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Windham Rising; Prattsville, Not So Much

Pete Lopez (file photo)

Responding to the “Rising to the Top” challenge issued by Governor Andrew Cuomo's office, Windham joins other New York communities striving to come up with ideas for long-term flood recovery following Irene, Lee and Sandy. Years after the three storms, people are still waiting for funds.

Grant money for the Greene County town of Windham was set aside by Governor Cuomo's office earlier this year, part of a $60 billion federal effort to assist areas hit hardest by Irene, Lee and Sandy.

Windham Chamber of Commerce Board Member Graham Merk co-chairs the Windham Committee For A New York Rising Community. He says it's been a rocky road to flood recovery.   "We've pulled together as a community, and the spirit was extremely strong. And we had a lot of help from outsiders as well. We managed to recover fairly well.   There are continuing issues that have to be dealt with, and that's what New York Rising Communities is about."

Round One of The New York Rising Community Reconstructgion Program identified 102 towns and villages to be funded. Now Round Two is kicking in, benefiting 22 additional communities. "Windham is part of the second round of the New York Rising Communities Program, and we are just beginning the process of identifying our assets, identifying our needs, we will begin putting together a number of different projects that we will propose to the state for funding."

The town is slated to receive about $3 million in aid. 102nd District Assemblyman Pete Lopez represents several communities that qualify for assistance.    "Windham, Prattsville, Schoharie Valley, Middleburgh and others, Blenheim, Gilboa, also Delaware County in my district, Margaretville, town of Middletown area, all of those communities are part of this project that the governor initiated, really part of a grassroots effort to bring people who haven't really been engaged with flood recovery or flood mitigation to network and reach out in public meetings and try to come up with their own independent lists of projects."

Grham Merk notes that areas through which the Batavia Kill flows are most in need of restoration.  "The stream itself and a number of the bridges over it suffered a lot of damage. And there's been some studying going on as to what kind of stream work would need to be done. That stream flows to the west through Windham, and it joins up with another stream outside of Prattsville, and when the two of them came together, of course, Prattsville took a tremendous beating at the time of the flood. Prattsville was one of the communities that was in the first round of New York Rising Communities and they have received or are in the process of receiving some grants to do remediation work there."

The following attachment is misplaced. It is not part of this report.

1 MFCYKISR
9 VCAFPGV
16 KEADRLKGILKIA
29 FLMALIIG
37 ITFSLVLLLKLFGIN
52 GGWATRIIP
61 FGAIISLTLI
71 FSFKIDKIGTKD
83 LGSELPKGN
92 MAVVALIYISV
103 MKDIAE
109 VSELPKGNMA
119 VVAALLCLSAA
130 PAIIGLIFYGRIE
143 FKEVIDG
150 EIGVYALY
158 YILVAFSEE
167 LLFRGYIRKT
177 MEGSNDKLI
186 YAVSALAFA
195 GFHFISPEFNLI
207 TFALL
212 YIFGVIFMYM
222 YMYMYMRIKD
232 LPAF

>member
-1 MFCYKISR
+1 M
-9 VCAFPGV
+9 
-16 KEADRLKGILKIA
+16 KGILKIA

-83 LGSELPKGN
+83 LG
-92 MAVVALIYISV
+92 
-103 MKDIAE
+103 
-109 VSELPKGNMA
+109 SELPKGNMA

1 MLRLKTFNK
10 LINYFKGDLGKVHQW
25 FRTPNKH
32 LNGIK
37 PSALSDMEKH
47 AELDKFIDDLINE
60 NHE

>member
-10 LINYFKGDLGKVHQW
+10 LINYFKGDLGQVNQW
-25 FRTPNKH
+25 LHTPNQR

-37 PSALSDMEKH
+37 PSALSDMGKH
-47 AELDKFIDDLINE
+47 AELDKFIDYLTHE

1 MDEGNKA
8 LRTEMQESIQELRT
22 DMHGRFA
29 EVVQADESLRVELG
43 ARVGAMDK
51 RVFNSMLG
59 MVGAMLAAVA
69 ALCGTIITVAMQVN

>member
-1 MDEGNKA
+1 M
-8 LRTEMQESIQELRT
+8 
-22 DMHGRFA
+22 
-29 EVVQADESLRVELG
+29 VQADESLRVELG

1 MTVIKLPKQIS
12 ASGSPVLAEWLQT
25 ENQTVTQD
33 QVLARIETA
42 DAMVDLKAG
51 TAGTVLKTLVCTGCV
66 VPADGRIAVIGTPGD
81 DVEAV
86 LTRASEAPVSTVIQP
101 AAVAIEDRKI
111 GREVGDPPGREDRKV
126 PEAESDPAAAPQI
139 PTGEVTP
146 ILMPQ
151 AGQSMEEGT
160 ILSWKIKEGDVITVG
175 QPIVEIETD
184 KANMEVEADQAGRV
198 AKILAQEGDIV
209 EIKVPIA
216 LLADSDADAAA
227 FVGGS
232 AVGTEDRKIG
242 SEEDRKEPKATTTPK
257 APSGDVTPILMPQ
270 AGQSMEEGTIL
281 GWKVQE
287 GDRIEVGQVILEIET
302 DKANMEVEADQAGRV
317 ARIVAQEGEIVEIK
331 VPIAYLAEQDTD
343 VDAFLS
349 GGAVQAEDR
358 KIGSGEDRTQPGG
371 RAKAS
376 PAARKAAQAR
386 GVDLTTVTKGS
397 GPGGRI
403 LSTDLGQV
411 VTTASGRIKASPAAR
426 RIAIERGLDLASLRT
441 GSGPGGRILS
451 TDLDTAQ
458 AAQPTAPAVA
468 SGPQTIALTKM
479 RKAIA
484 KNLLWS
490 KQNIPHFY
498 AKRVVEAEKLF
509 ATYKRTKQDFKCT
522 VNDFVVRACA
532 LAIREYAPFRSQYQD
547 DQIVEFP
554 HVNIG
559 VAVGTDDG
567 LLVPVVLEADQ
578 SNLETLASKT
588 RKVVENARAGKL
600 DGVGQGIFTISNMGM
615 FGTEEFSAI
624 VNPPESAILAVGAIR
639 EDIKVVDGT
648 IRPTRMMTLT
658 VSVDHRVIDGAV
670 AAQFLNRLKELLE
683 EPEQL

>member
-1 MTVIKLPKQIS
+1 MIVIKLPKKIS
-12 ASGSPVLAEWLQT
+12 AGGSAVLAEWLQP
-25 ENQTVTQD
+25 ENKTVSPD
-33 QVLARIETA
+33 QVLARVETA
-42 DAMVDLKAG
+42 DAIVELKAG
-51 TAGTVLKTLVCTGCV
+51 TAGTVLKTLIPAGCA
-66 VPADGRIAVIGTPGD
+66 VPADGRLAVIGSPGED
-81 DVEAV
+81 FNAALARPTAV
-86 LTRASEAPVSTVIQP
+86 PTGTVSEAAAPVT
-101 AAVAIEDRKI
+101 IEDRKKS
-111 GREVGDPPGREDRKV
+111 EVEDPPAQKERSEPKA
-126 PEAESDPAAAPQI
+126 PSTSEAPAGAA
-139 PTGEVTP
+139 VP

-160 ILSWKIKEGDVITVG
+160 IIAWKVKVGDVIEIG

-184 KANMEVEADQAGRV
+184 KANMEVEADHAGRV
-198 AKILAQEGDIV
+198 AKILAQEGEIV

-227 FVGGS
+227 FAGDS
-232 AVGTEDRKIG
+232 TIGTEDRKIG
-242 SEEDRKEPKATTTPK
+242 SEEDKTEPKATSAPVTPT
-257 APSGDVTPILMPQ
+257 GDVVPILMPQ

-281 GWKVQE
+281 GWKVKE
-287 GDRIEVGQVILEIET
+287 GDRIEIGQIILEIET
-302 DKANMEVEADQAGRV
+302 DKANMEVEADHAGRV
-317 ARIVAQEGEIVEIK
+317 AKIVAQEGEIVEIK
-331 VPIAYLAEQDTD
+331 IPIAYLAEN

Assemblyman Lopez points out that all is not well in Prattsville:  "Probably about a quarter of my calls still are dealing with flood recovery and flood resiliency.  The issue of Prattsville is representative of a number of households and businesses who continue to fall through the cracks, and really are struggling with bureaucracy, red tape, and in some cases, insensitivity to continued suffering. So, last night, a representative case was Christine Owad, who lives in Prattsville, who's been waiting for a year and a half roughly for assistance with the New York Rising program and is just being stymied at every turn."

Lopez met with Owad, who tells Newschannel 13 New York Rising lost her first two applications for financial aid, and the third application is tangled up in red tape. "I'm just at a point where I don't know what to do. I have to do something. In two months, it's going to get cold. In three months, we're going to have snow flying."

Owad is living in a camper parked just outside her homeLopez says the sheer number of Irene, Lee, and Sandy victims has caused some people, kike Owad, to fall through the cracks.  Back in Windham, the local committee is following a timetable: taking an inventory of critical community facilities while reviewing existing plans and studies, identifying critical issues, eventually developing an implementation strategy. Potential projects will be prioritized in November, and a final plan presented to the state by Christmas.

Officials say New York Rising has issued $350 million in reimbursements and reconstruction funding to 7,807 homeowners across the state.

Dave Lucas is WAMC’s Capital Region Bureau Chief. Born and raised in Albany, he’s been involved in nearly every aspect of local radio since 1981. Before joining WAMC, Dave was a reporter and anchor at WGY in Schenectady. Prior to that he hosted talk shows on WYJB and WROW, including the 1999 series of overnight radio broadcasts tracking the JonBenet Ramsey murder case with a cast of callers and characters from all over the world via the internet. In 2012, Dave received a Communicator Award of Distinction for his WAMC news story "Fail: The NYS Flood Panel," which explores whether the damage from Hurricane Irene and Tropical Storm Lee could have been prevented or at least curbed. Dave began his radio career as a “morning personality” at WABY in Albany.
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